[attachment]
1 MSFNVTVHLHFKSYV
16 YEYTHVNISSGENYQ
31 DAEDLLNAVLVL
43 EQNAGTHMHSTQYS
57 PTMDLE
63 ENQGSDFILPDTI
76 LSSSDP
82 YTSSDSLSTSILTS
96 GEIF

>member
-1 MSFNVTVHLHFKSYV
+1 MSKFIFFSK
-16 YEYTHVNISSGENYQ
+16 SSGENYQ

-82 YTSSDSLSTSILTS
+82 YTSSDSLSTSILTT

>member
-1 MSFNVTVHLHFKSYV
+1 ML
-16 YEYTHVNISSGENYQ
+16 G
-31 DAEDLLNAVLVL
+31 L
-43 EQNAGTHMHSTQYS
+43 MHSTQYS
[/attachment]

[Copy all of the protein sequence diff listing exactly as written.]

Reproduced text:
1 MSFNVTVHLHFKSYV
16 YEYTHVNISSGENYQ
31 DAEDLLNAVLVL
43 EQNAGTHMHSTQYS
57 PTMDLE
63 ENQGSDFILPDTI
76 LSSSDP
82 YTSSDSLSTSILTS
96 GEIF

>member
-1 MSFNVTVHLHFKSYV
+1 MSKFIFFSK
-16 YEYTHVNISSGENYQ
+16 SSGENYQ

-82 YTSSDSLSTSILTS
+82 YTSSDSLSTSILTT

>member
-1 MSFNVTVHLHFKSYV
+1 ML
-16 YEYTHVNISSGENYQ
+16 G
-31 DAEDLLNAVLVL
+31 L
-43 EQNAGTHMHSTQYS
+43 MHSTQYS